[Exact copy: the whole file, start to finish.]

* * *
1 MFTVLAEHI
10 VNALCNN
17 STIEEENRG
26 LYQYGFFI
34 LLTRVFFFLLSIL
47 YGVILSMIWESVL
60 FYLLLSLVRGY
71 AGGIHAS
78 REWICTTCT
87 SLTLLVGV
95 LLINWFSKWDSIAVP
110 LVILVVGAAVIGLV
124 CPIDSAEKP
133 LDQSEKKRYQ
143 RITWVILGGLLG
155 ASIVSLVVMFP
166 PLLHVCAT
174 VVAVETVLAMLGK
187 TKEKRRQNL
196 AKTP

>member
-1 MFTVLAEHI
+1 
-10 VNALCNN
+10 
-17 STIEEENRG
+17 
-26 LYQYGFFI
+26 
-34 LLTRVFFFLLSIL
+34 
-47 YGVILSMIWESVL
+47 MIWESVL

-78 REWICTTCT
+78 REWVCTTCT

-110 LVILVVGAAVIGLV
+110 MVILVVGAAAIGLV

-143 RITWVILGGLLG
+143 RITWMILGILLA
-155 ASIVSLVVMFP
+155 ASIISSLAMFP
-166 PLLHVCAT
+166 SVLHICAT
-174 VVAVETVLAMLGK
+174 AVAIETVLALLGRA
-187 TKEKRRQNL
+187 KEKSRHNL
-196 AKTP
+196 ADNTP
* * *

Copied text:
1 MFTVLAEHI
10 VNALCNN
17 STIEEENRG
26 LYQYGFFI
34 LLTRVFFFLLSIL
47 YGVILSMIWESVL
60 FYLLLSLVRGY
71 AGGIHAS
78 REWICTTCT
87 SLTLLVGV
95 LLINWFSKWDSIAVP
110 LVILVVGAAVIGLV
124 CPIDSAEKP
133 LDQSEKKRYQ
143 RITWVILGGLLG
155 ASIVSLVVMFP
166 PLLHVCAT
174 VVAVETVLAMLGK
187 TKEKRRQNL
196 AKTP

>member
-1 MFTVLAEHI
+1 
-10 VNALCNN
+10 
-17 STIEEENRG
+17 
-26 LYQYGFFI
+26 
-34 LLTRVFFFLLSIL
+34 
-47 YGVILSMIWESVL
+47 MIWESVL

-78 REWICTTCT
+78 REWVCTTCT

-110 LVILVVGAAVIGLV
+110 MVILVVGAAAIGLV

-143 RITWVILGGLLG
+143 RITWMILGILLA
-155 ASIVSLVVMFP
+155 ASIISSLAMFP
-166 PLLHVCAT
+166 SVLHICAT
-174 VVAVETVLAMLGK
+174 AVAIETVLALLGRA
-187 TKEKRRQNL
+187 KEKSRHNL
-196 AKTP
+196 ADNTP